The Hollywood Reporter has a fascinating book excerpt of “The Collaboration: Hollywood’s Pact with Hitler” (Harvard University Press, Sept. 9) by Ben Urwand which chillingly shows how far major Hollywood studios went to collaborate with the Nazis during the ten years leading up to World War II. Apparently, they “let Nazis censor scripts, remove credits from Jews, get movies stopped and even force one MGM executive to divorce his Jewish wife.” They also enthusiastically assisted in the Nazis’ world-wide effort to spread propaganda.
The excerpt has some pretty amazing detail, including one example from April 1937. After author Erich Maria Remarque’s trilogy “Three Comrades” was completed, MGM hired F. Scott Fitzgerald to write a screen play which attacked the rise of Nazism in Germany. The film was set in the late 1920s, when the Nazis were gaining their brute political force. However, the German consul didn’t approve of the movie and suggested some changes. “This screen adaptation suggests to us enormous difficulty from the standpoint of your company’s distribution business in Germany. … [and] may result in considerable difficulty in Europe for other American producing organizations.”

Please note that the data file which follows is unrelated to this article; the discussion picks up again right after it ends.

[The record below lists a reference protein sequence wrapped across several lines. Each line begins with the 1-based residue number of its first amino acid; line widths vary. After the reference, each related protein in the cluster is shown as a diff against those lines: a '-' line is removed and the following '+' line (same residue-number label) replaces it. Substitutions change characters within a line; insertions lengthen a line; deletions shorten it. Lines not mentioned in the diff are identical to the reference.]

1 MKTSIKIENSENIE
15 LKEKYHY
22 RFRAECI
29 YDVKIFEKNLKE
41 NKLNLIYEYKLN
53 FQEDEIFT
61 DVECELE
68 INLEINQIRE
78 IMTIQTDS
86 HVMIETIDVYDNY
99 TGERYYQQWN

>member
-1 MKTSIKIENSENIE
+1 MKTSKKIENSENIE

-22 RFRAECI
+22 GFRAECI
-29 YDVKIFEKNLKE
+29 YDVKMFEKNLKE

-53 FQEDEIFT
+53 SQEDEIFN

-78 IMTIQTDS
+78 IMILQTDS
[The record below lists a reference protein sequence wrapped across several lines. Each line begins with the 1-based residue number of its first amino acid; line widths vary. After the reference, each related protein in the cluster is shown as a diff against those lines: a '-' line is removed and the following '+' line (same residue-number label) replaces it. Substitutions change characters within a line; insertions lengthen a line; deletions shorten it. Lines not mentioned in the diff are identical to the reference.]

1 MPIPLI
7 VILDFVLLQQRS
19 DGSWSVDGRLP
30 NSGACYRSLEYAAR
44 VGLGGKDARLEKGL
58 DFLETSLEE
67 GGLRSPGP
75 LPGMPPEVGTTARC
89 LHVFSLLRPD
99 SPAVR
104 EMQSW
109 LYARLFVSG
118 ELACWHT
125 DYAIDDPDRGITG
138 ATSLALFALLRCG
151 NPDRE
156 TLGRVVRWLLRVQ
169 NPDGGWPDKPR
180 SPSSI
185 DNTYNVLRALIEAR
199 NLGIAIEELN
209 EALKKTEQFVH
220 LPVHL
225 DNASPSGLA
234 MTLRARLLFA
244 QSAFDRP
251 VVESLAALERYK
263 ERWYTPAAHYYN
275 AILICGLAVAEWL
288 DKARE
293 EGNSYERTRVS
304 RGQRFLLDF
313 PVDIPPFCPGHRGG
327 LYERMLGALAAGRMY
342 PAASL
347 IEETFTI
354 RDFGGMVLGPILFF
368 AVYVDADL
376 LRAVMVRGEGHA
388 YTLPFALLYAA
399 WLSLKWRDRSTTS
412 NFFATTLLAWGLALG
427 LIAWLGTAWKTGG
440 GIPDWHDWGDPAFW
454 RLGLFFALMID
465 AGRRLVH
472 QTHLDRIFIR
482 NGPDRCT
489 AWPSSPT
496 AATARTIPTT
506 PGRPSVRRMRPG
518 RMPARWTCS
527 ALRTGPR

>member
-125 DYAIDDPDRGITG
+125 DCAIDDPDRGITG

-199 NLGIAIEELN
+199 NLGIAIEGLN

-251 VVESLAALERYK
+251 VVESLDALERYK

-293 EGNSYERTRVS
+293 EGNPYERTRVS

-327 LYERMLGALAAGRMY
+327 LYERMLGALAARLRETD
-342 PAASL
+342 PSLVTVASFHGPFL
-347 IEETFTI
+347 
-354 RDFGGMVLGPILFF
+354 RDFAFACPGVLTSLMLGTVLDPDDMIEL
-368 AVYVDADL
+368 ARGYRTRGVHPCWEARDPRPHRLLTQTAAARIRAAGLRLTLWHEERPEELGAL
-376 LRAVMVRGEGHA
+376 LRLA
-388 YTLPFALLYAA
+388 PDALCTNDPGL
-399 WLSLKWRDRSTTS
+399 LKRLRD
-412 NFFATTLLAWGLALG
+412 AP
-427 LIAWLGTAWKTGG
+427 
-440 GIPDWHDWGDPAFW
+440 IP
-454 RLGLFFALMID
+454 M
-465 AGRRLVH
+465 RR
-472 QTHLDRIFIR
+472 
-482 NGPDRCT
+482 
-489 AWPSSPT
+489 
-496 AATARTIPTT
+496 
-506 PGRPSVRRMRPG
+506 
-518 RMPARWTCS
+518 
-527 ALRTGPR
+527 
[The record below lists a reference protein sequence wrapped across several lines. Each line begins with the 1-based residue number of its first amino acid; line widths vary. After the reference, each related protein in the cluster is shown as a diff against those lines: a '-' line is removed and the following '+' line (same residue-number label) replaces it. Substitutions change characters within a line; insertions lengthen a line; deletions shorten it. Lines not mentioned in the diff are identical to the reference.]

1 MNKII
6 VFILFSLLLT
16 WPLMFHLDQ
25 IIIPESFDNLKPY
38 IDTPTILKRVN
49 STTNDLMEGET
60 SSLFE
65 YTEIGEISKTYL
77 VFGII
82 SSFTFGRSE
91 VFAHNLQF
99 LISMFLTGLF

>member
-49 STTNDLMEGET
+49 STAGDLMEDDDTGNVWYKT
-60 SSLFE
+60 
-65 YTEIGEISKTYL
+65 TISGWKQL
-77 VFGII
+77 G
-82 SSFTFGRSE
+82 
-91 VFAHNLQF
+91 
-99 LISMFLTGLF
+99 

According to the New York Times, “Mr. Urwand said that he found nearly 20 films intended for American audiences that German officials significantly altered or squelched. Perhaps more important, he added, Jewish characters were all but eliminated from Hollywood movies.”
“At this critical historical moment, when a major Hollywood production could have alerted the world to what was going on in Germany,” Urward laments, “the director did not have the final cut; the Nazis did.”
Read the excerpt here.
This article appeared first on National Review here.